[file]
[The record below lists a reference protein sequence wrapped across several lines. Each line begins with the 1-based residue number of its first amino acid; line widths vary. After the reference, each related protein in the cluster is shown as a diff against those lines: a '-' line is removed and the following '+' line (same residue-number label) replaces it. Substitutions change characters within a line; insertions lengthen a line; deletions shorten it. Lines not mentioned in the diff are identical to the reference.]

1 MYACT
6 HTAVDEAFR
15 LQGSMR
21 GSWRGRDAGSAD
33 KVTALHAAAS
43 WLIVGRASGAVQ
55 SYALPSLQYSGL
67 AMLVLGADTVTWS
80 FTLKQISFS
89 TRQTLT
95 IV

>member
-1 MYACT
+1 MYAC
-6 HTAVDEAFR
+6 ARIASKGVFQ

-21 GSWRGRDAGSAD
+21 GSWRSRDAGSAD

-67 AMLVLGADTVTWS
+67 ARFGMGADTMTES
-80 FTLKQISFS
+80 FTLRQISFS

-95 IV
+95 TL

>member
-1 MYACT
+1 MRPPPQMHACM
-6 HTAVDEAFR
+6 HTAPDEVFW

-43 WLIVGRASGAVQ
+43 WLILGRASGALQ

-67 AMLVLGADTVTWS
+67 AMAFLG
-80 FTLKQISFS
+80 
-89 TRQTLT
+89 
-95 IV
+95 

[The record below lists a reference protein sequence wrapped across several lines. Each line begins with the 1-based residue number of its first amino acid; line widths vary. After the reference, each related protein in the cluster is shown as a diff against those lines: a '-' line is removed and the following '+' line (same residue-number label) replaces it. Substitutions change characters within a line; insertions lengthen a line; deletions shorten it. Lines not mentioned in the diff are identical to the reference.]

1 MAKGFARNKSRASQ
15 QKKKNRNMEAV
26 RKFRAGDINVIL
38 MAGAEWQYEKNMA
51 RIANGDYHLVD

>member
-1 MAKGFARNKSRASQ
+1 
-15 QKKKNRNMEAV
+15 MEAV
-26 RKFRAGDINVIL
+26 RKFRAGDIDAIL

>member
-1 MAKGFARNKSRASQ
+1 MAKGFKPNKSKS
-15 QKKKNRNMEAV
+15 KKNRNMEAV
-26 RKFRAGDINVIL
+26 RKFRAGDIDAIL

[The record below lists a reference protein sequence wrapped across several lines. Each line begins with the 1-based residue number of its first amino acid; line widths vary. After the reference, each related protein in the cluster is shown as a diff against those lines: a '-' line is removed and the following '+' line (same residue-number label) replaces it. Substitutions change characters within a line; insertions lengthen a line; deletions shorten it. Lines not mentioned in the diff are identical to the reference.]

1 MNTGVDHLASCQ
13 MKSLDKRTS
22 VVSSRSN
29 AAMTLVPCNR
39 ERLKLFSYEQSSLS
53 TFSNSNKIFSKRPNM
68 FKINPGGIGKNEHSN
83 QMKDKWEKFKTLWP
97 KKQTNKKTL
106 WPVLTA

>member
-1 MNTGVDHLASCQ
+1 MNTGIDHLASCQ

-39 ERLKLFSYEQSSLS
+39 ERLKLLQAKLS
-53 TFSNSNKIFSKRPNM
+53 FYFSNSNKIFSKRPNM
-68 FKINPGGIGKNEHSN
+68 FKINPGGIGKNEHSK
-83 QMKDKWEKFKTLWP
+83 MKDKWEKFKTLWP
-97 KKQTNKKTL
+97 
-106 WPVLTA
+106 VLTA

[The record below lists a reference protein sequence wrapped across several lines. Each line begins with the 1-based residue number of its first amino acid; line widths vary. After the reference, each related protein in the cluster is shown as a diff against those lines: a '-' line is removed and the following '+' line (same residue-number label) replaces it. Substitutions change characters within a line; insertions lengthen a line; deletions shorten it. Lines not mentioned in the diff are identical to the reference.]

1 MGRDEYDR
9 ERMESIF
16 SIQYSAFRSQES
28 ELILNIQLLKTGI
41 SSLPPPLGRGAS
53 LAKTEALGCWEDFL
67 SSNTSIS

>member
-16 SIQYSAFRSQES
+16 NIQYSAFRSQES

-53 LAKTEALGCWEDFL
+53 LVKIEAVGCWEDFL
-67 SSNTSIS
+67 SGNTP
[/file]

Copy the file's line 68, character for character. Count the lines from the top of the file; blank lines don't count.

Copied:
68 FKINPGGIGKNEHSN